There is finally good news for those unlucky computer users that decided to save a few dollars and make do with the integrated graphics solution from Intel's chipsets. Low end graphics as the integrated solutions are, the latest Intel products from this category proved to be even slower and poorer performing than the cheapest discrete video card on the market. And that after Intel said aloud for everyone to hear that the graphics integrated solution that can be found adorning the 965 chipset is ready and compatible with the latest DirectX specifications.
At the hardware level, the G965 integrated graphics chipset is quite advanced, featuring no less than eight programmable micro-execution engines that can take on even more complex calculations like pixel and vertex shading. As most newer games really need shading acceleration and because Intel's initial graphics drivers did not support hardware vertex shading, the whole workload related to shaders was thrown at the central processing unit. As the CPU is usually busy performing other sorts of task and because it does not have a specialized unit for shader processing, performance in the latest 3D games was sluggish at best.
While the new Intel released drivers will surely prove a step forward for users that choose to continue running the integrated graphics engine of the 965 chipset, the total performance will never be comparable to the level of discrete graphics solutions like those manufactured by Nvidia or AMD's ATI division.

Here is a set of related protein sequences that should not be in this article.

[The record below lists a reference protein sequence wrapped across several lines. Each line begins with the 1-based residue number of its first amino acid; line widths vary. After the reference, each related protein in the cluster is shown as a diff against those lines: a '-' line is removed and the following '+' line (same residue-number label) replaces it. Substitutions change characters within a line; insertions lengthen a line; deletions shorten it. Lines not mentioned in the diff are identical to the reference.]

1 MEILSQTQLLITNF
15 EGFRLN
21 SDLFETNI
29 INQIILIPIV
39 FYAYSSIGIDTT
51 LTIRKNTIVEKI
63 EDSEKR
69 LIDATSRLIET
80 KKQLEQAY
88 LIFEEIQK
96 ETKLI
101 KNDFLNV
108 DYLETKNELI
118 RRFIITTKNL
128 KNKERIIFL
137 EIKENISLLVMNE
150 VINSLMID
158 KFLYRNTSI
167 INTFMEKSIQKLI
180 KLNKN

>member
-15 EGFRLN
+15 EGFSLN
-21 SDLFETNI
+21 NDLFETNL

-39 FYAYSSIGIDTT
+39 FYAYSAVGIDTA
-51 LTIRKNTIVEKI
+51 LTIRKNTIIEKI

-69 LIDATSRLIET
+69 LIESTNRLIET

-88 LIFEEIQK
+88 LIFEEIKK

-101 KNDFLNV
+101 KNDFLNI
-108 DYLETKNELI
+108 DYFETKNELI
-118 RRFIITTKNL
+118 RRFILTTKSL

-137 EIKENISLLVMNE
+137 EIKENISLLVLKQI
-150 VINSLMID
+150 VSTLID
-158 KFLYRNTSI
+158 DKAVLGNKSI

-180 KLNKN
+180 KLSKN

According to an Intel blog, the company released the drivers for Microsoft's Windows XP and drivers for the Vista version of the operating system will soon follow. From the same site, we hear that users of the G965 graphics chipset can now envoy some of the more complex 3D games out there like Call of Duty 2, Far Cry and Battlefield 2. Overall, the new drivers should give a significant performance boost and the best news is that the driver will work with the mobile chipset and upcoming Intel G35 chipset.
One more piece of good news is that a new switching technology was implemented that allows users to select between hardware and software vertex shading. Depending on the application used, this could mean that users may send more computing power to a single application like a 3D game and let other application run with less.